- Miller BG, Jacobsen M. Dust exposure, pneumoconiosis, and mortality of coalminers. Br J Ind Med. 1985;42:723–33.PubMedPubMed CentralGoogle Scholar
- Sadler RL, Roy TJ. Smoking and mortality from coalworkers’ pneumoconiosis. Br J Ind Med. 1990;47:141–2.PubMedPubMed CentralGoogle Scholar
- Meijers JM, Swaen GM, Slangen JJ. Mortality of Dutch coal miners in relation to pneumoconiosis, chronic obstructive pulmonary disease, and lung function. Occup Environ Med. 1997;54:708–13.View ArticlePubMedPubMed CentralGoogle Scholar
- Fumeaux T, Rothmeier C, Jolliet P. Outcome of mechanical ventilation for acute respiratory failure in patients with pulmonary fibrosis. Intensive Care Med. 2001;27:1868–74.View ArticlePubMedGoogle Scholar
- Gomez-Junyent J, Garcia-Vidal C, Viasus D, Millat-Martinez P, Simonetti A, Santos MS, et al. Clinical features, etiology and outcomes of community-acquired pneumonia in patients with chronic obstructive pulmonary disease. PLoS One. 2014;9:e105854.View ArticlePubMedPubMed CentralGoogle Scholar
- Stern JB, Mal H, Groussard O, Brugiere O, Marceau A, Jebrak G, et al. Prognosis of patients with advanced idiopathic pulmonary fibrosis requiring mechanical ventilation for acute respiratory failure. Chest. 2001;120:213–9.View ArticlePubMedGoogle Scholar
- Loke YK, Kwok CS, Wong JM, Sankaran P, Myint PK. Chronic obstructive pulmonary disease and mortality from pneumonia: meta-analysis. Int J Clin Pract. 2013;67:477–87.View ArticlePubMedGoogle Scholar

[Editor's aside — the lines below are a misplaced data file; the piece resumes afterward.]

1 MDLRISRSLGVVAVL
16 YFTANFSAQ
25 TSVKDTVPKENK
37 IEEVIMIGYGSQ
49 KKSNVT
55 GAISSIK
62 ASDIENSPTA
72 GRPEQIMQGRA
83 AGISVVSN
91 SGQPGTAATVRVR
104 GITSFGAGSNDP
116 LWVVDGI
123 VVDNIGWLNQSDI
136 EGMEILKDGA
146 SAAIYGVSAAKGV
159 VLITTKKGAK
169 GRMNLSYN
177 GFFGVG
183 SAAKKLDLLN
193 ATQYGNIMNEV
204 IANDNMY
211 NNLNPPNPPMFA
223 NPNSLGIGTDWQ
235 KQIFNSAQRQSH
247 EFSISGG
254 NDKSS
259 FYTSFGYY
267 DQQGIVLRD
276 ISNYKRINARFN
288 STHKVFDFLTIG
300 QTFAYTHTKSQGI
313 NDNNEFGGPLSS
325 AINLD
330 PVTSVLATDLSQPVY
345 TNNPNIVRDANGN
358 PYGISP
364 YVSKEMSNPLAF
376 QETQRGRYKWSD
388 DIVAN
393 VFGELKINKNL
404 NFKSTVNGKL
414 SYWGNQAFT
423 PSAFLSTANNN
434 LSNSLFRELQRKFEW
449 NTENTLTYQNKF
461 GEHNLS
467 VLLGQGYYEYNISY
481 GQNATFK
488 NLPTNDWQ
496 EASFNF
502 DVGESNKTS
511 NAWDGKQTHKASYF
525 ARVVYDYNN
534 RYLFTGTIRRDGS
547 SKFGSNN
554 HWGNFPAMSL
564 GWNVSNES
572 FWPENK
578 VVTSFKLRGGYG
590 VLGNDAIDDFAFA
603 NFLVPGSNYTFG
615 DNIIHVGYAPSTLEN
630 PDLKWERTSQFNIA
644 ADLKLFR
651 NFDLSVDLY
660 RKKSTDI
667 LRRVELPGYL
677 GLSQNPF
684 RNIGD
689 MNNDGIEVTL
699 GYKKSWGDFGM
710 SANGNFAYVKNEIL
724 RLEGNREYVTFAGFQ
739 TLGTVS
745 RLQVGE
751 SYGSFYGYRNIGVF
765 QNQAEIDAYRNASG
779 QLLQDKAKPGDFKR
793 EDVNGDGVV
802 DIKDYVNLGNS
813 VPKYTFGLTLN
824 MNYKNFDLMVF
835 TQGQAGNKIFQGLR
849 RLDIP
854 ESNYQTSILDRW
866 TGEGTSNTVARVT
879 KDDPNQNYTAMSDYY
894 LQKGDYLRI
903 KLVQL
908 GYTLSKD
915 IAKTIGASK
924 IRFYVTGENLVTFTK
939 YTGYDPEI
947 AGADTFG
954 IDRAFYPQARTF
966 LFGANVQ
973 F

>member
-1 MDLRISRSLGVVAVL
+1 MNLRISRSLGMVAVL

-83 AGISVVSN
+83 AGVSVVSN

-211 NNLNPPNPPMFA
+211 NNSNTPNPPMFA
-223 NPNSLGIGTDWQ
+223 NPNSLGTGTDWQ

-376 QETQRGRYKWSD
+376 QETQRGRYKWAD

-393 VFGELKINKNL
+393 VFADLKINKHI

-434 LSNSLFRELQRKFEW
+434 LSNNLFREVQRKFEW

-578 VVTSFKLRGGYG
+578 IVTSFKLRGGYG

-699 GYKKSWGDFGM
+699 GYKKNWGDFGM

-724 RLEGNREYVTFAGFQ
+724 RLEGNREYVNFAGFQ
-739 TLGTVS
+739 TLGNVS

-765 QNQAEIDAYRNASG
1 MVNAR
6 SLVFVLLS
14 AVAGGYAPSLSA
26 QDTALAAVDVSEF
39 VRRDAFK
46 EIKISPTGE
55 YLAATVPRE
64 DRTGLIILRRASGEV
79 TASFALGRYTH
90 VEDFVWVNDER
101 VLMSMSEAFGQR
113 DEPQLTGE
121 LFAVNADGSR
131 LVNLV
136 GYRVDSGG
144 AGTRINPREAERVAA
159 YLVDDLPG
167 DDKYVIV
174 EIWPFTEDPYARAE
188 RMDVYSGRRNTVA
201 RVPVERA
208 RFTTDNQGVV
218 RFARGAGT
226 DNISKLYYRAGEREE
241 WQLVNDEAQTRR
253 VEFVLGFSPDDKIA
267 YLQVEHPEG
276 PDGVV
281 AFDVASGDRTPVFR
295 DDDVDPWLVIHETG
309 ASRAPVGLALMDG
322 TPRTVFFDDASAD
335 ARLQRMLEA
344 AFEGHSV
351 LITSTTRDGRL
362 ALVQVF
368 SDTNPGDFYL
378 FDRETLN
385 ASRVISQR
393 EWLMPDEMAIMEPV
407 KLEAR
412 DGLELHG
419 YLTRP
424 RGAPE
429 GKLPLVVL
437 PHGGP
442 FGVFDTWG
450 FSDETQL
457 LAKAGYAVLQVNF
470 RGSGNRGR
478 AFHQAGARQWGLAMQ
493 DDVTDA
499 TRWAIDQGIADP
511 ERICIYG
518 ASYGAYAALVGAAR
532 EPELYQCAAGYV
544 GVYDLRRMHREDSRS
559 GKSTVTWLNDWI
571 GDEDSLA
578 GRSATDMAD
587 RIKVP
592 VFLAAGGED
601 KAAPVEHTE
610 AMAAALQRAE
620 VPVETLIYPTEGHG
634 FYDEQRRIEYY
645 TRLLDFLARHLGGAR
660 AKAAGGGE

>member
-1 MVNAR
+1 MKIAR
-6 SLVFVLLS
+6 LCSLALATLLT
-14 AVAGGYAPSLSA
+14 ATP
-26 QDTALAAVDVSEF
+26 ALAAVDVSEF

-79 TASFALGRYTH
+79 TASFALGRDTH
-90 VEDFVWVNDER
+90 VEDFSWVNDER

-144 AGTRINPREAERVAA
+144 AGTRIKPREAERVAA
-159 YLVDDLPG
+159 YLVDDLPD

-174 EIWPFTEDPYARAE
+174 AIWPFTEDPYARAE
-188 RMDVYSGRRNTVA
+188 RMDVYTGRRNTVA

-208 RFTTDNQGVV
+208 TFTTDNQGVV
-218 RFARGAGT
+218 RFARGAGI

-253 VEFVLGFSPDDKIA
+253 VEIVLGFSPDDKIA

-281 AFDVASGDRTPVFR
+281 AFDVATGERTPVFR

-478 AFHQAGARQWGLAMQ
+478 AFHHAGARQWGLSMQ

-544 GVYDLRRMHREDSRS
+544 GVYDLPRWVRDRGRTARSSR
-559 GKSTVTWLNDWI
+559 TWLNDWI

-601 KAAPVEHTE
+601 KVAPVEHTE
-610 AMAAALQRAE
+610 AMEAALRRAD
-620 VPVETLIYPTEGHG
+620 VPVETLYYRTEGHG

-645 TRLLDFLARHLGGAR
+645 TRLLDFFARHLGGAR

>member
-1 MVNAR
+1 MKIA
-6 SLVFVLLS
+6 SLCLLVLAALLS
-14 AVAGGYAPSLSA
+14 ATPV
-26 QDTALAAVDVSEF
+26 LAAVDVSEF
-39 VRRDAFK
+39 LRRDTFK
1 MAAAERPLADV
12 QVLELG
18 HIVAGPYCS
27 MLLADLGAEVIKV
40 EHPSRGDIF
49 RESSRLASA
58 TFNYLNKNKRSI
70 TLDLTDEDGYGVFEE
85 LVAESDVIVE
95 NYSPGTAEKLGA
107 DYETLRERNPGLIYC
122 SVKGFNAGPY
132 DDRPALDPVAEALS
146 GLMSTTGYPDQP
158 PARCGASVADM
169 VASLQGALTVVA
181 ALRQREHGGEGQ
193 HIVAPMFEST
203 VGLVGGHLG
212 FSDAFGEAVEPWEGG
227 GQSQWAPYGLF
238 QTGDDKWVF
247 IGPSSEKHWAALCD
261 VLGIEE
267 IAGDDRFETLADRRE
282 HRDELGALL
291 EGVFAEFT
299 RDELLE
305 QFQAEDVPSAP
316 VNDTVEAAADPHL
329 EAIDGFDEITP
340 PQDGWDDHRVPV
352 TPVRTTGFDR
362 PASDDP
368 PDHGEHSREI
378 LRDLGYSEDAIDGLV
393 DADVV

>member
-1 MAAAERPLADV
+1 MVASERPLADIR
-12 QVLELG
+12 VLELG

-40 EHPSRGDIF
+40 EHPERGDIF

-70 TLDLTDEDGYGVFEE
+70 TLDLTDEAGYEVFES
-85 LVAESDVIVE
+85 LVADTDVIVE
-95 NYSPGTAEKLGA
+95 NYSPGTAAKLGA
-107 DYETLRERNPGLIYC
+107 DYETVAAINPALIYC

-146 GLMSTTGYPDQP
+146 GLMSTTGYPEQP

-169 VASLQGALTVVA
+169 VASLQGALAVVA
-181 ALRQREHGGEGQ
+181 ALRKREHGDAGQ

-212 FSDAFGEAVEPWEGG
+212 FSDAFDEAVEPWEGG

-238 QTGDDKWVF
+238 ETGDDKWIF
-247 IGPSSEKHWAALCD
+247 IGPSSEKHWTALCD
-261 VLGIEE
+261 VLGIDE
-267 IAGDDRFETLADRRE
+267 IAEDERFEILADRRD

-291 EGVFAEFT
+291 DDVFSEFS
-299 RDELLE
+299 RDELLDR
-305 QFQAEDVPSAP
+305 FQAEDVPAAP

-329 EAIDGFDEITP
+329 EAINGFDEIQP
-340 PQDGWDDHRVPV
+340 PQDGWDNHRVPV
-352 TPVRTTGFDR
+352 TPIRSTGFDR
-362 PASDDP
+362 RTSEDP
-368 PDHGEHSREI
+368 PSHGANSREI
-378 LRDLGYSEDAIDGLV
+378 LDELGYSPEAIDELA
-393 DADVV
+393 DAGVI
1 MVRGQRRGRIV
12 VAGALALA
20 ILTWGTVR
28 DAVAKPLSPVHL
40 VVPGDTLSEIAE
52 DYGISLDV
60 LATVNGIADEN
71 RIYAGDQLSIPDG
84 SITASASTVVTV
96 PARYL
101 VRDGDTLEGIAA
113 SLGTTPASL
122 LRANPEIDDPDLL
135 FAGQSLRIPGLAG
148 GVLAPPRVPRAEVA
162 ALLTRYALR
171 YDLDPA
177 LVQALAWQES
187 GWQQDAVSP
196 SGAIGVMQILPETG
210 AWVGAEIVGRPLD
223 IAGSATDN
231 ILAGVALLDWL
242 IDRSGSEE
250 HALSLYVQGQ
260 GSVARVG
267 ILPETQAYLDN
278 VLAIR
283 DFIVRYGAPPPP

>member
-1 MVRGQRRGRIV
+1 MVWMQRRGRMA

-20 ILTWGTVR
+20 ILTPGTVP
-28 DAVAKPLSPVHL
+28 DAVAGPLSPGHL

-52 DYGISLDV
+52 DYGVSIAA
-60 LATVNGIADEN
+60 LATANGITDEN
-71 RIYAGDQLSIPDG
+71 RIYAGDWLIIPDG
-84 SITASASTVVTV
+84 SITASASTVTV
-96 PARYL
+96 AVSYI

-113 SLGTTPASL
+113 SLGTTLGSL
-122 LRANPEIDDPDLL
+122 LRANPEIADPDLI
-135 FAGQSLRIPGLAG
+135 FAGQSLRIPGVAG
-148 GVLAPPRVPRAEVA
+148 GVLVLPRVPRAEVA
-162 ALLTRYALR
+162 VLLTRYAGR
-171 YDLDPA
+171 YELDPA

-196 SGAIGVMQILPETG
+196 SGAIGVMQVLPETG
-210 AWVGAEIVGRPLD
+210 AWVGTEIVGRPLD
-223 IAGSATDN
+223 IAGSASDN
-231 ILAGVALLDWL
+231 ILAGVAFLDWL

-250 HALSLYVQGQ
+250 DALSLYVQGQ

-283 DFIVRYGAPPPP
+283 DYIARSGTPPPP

- International Labour Office. Guidelines for the use of the ILO International Classification of Radiographs of Pneumoconioses. Geneva: International Labour Office; 2011.Google Scholar
- Choi JK, Paek D, Lee JO. Normal Predictive Values of Spirometry in Korean Population. Tuberc Respir Dis. 2005;58:230–42.View ArticleGoogle Scholar
- Miller MR, Hankinson J, Brusasco V, Burgos F, Casaburi R, Coates A, et al. Standardisation of spirometry. Eur Respir J. 2005;26:319–38.View ArticlePubMedGoogle Scholar
- Almirall J, Bolibar I, Balanzo X, Gonzalez CA. Risk factors for community-acquired pneumonia in adults: a population-based case–control study. Eur Respir J. 1999;13:349–55.View ArticlePubMedGoogle Scholar
- Hedlund JU, Ortqvist AB, Kalin M, Scalia-Tomba G, Giesecke J. Risk of pneumonia in patients previously treated in hospital for pneumonia. Lancet. 1992;340:396–7.View ArticlePubMedGoogle Scholar
- Rose RM, Pinkston P, O′Donnell C, Jensen WA. Viral infection of the lower respiratory tract. Clin Chest Med. 1987;8:405–18.PubMedGoogle Scholar
- Reynolds HY. Host defense impairments that may lead to respiratory infections. Clin Chest Med. 1987;8:339–58.PubMedGoogle Scholar
- Segal LN, Rom WN, Weiden MD. Lung microbiome for clinicians. New discoveries about bugs in healthy and diseased lungs. Ann Am Thorac Soc. 2014;11:108–16.View ArticlePubMedPubMed CentralGoogle Scholar